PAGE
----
FULGAR, European distributor and producer of AMNI® VIRUS-BAC OFF technology collaborated with the RHODIA-SOLVAY group for the arrival of the new Q-SKIN® powered by AMNI® VIRUS-BAC off yarn with antiviral and antibacterial. Amid the lingering threat posed by Covid, the return to offices and schools has created an exponentially risisng demand for garments given anti-bacterial and antiviral protection treatments. This demand among consumers and workers has led many manufacturing companies in Italy and the rest of Europe to prioritise such products.
This is the background to the arrival in Europe of the new Rhodia-Solvay yarn. The Brazilian group has chosen the know-how and expertise provided by Fulgar, a centre of Made in Italy excellence in the development and manufacture of innovative man-made yarn, for the production and European distribution of AMNI® VIRUS-BAC OFF technology, the new antiviral and anti-microbial polyamide yarn introduced in Europe by Fulgar under the name of Q-SKIN® powered by AMNI® VIRUS-BAC OFF.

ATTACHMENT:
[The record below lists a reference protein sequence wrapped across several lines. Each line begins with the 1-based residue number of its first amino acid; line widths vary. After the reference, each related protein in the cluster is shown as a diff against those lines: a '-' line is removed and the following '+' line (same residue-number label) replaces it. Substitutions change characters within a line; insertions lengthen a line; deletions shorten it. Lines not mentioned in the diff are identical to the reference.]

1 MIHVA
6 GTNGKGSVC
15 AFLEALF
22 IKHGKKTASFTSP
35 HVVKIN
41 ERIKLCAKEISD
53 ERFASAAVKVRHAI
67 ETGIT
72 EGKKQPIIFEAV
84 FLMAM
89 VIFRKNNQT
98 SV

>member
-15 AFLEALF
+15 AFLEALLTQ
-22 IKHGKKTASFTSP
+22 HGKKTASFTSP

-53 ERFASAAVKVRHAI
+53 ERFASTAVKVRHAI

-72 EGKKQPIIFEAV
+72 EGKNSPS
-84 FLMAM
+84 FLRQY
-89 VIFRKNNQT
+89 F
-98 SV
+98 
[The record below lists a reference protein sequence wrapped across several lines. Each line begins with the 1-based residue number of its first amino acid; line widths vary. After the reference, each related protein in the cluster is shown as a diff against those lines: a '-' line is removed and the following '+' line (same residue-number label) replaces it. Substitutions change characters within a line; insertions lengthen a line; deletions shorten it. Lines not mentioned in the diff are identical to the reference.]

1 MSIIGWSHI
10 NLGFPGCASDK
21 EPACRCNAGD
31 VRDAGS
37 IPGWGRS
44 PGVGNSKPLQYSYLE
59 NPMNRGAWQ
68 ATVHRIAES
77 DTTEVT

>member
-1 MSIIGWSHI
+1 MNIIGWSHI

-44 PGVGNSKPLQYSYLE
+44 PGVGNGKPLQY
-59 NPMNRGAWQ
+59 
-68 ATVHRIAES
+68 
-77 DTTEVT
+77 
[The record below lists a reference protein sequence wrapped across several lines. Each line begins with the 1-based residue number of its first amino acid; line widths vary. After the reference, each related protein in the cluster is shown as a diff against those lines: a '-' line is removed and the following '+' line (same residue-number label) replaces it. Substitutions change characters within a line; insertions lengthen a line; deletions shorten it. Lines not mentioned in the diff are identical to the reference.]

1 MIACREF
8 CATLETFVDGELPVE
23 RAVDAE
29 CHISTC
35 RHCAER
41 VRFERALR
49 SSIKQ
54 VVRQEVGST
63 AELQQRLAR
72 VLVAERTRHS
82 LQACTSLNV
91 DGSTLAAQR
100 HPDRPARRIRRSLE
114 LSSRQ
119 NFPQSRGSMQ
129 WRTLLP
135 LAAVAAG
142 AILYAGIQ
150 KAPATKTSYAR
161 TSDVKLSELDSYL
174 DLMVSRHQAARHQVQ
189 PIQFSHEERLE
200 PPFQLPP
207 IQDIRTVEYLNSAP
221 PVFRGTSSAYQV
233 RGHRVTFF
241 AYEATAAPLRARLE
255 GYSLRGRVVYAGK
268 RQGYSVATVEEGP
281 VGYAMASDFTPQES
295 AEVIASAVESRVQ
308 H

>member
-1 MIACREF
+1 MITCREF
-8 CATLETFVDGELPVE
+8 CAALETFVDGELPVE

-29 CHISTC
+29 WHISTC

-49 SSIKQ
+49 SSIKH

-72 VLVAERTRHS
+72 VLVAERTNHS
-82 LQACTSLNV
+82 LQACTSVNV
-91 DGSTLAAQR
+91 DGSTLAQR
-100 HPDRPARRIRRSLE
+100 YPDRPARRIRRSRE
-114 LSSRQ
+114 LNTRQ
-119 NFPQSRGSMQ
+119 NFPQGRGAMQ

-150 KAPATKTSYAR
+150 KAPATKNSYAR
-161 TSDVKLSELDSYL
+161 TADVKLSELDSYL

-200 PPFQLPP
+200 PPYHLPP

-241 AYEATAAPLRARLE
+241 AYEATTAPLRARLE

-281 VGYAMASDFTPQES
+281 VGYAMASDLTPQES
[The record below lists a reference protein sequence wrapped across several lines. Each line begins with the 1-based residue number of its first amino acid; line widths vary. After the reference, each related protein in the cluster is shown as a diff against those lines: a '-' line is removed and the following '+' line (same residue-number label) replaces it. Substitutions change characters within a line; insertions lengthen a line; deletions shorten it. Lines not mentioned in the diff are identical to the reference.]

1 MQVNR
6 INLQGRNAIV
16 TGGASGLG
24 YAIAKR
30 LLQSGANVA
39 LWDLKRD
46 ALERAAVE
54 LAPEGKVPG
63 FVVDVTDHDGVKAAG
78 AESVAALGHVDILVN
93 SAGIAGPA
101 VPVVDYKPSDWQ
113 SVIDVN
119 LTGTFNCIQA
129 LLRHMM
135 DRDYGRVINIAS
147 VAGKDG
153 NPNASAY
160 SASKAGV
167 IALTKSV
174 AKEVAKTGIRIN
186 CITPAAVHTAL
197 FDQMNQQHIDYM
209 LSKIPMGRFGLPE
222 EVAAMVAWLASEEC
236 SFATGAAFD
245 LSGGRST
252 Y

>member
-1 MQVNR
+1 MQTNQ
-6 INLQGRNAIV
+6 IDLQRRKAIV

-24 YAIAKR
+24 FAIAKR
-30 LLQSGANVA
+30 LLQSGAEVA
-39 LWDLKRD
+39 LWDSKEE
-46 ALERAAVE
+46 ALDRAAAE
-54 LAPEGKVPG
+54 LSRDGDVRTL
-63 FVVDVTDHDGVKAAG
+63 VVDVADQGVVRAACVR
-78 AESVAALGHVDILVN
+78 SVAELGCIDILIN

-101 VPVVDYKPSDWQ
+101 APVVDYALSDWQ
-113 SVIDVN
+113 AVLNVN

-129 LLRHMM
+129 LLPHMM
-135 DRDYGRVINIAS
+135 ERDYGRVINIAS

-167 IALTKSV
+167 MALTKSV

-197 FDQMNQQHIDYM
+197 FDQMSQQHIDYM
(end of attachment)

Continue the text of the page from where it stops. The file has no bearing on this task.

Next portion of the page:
Developed in record time by the Rhodia-Solvay research laboratories in Paulínia and Santo André, Brazil, this extraordinary polyamide yarn acts against bacterial growth and virus transmission. These properties are the result of antiviral and anti-bacterial agent permanently incorporated into the polymer matrix. Electrical affinity with the proteins present in the external structure of the virus enables this agent to prevent the fabric from becoming a host surface enabling the spread of the harmful viruses and bacteria and reducing the risk and speed of contamination. The yarn’s antiviral properties have been tested by an independent laboratory in line with the international textile protocols set out by ISO 18184 standards regarding the determination of the anitiviral activity of textiles.